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Freedom Of Speech At Deerfield
Serena Ainslie '16 Contributing Writer
December 9, 2015
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Freedom of speech at Deerfield has been a controversial topic since I arrived here in 2012. Stories of teachers and students criticizing my peers for speaking their minds have become commonplace. However, I didn’t realize the extent to which some members of the Deerfield community restrict speech until this fall.

Tia Jonsson
Tia Jonsson

In the previous issue of The Scroll, I shared some of my observations on the negative effects of the Freshmen Village with Ballard Brown, so that he could include them in his “anti-village” article. Considering that the paper also published a “pro-village” article, I thought it was important to point out that, while The Village has been successful in many ways, there are aspects of it that can be improved.

After the article was published, all hell broke loose. Faculty members and students alike told me that I was close-minded and was not trying to see the positives of the Village. People told Ballard that he clearly didn’t understand Deerfield culture. No one asked to have a conversation with Ballard or me about why we feel the way we do. No one who spoke to us tried to understand our opinions. We wanted to shed light on areas of weakness with the hope of improving our school and home; in response, we found disrespect.

My frustration with the response from the community did not come from people disagreeing with me. I would have been glad to elaborate on my experiences that led to my opinions about The Village or to hear about others’ experiences, both those similar to and different from mine. Unfortunately, my experience following the article’s appearance in The Scroll led me to conclude that Deerfield can be a stifling place when it comes to freedom of expression.

In my four years here, I’ve found that there are a few people who are very vocal about their opinions. I respect that. At the same time, I’ve found that many of these people are also so set in their ways that they aren’t willing to listen to opposing views. If they do, they condemn the other person for disagreeing and disregard his or her opinion. This attitude leads community members who aren’t as confident about their beliefs to fear expression, stripping them of opportunities to develop their opinions and practice thoughtful conversation and debate.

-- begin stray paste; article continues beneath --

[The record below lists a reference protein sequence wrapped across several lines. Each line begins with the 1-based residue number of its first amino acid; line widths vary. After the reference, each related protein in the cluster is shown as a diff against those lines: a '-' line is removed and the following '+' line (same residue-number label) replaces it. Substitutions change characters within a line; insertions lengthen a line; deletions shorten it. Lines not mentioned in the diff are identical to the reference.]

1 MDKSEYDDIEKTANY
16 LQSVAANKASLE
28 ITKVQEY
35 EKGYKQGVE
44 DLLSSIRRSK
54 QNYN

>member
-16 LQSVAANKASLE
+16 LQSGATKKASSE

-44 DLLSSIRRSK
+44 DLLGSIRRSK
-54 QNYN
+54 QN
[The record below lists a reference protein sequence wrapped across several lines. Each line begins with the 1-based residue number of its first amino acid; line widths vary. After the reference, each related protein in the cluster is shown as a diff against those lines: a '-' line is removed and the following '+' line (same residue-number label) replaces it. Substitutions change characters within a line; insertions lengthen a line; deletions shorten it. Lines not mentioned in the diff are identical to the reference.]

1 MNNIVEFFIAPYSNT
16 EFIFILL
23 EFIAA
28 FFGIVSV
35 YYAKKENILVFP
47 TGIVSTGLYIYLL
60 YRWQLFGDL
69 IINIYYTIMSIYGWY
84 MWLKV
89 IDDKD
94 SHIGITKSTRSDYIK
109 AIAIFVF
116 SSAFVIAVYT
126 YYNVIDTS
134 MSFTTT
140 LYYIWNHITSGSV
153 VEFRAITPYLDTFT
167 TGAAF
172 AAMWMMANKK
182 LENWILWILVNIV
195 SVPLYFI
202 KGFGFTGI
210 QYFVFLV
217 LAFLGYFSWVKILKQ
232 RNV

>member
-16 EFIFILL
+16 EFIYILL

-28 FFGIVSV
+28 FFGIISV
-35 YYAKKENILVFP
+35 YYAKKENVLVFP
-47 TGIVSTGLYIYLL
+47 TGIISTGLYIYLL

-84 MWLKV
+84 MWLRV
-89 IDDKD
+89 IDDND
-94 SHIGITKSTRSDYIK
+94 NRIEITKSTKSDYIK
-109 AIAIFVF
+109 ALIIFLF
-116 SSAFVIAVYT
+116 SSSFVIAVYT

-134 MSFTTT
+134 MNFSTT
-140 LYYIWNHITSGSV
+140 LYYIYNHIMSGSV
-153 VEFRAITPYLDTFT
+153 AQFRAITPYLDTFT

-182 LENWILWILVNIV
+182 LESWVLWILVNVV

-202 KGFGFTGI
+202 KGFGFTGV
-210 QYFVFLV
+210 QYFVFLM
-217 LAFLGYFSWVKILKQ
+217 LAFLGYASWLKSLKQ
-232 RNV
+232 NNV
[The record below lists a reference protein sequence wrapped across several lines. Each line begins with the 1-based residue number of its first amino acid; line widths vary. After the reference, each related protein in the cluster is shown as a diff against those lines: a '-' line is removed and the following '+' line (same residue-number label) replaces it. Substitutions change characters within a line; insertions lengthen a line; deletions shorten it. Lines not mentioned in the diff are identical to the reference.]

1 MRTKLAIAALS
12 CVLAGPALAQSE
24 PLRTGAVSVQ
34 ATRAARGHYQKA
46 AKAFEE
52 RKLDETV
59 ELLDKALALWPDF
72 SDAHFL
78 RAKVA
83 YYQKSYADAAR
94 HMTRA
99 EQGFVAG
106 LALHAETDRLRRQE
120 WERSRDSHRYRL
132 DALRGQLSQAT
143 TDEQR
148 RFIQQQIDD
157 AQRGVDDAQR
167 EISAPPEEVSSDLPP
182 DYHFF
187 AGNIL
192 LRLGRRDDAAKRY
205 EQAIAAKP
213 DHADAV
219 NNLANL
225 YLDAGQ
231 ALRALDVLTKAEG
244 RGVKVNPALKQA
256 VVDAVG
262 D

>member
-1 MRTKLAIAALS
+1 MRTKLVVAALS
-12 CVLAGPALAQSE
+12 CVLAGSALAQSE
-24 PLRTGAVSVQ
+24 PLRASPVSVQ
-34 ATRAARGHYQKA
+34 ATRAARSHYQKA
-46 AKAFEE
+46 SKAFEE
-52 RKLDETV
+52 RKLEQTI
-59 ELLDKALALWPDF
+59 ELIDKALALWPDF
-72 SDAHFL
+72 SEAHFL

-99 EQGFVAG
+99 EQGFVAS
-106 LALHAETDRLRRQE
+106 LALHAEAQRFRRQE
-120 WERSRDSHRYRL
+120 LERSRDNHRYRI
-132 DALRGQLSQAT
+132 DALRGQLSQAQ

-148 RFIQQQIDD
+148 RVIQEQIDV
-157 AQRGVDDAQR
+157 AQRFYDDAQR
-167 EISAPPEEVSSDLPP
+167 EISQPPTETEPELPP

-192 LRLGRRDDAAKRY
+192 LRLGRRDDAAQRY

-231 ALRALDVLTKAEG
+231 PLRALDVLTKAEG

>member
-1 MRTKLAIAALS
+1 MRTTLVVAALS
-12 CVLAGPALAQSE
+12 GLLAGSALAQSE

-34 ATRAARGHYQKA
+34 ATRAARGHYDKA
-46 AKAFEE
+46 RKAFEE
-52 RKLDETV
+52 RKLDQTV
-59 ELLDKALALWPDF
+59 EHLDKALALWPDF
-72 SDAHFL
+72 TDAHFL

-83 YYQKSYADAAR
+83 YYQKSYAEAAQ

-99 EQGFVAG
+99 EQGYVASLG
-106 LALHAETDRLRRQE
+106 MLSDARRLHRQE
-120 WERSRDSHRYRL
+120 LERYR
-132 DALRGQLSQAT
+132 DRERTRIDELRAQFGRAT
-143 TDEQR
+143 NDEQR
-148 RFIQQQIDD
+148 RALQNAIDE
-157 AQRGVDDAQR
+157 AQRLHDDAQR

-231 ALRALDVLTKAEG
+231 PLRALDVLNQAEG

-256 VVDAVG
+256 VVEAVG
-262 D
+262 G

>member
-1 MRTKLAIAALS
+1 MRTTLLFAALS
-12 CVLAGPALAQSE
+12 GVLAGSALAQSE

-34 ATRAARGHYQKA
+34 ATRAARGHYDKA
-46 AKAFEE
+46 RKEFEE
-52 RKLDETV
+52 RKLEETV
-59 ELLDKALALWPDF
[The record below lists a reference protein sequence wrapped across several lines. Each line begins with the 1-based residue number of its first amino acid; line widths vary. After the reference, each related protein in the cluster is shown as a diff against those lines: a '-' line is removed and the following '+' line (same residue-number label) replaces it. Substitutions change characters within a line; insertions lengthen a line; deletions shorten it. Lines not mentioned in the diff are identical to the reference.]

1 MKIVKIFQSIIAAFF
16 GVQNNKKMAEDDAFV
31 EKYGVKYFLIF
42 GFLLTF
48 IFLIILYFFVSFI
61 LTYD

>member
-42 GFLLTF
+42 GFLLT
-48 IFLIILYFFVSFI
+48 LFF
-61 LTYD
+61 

I’ve personally experienced a peer attacking me when I tried to discuss the presidential candidates at a sit-down meal. A teacher with apparently liberal political views told a friend that she should stop watching a more conservative news source she referenced in a class discussion. My opinions about Deerfield life have been met with insolence from members of the administration.

I am not upset that people disagree with my beliefs. I think we learn most from those whose beliefs are different from our own. I am troubled that our value statement calls for “respect, honesty, and concern for others,” yet often we do not respect each other’s beliefs. We owe it to each other to listen to others’ opinions, ask clarifying questions about why someone believes what he or she does, and then offer one’s own opinion without regarding the other as invalid. This kind of disagreement promotes open-mindedness. It allows us to see the other side of an argument and question our own beliefs without feeling disrespected.

I am concerned about the effect Deerfield’s culture of silence will have on students once they graduate. Deerfield is home to some of the brightest young minds in the world. In the classroom, on the field, on the stage, and in the studio, we excel. Yet too many of us are either disrespectful or afraid and unprepared when it comes to discussing topics like the presidential elections, ISIS, and climate change. I have no doubt that we are intelligent young people who are capable of solving many of the issues gracing the headlines today. But in addition to equipping us with the academic tools we need to face these issues, Deerfield should teach us to stay well informed and develop and express opinions with confidence, respect, and open-mindedness.

We owe it to each other to accept diversity of thought and to understand that people will still disagree with us, even when we share our side of an argument. We constantly contemplate how we can break the notorious “Deerfield bubble.” When we create an environment where people feel safe speaking freely about their opinions, the bubble will pop.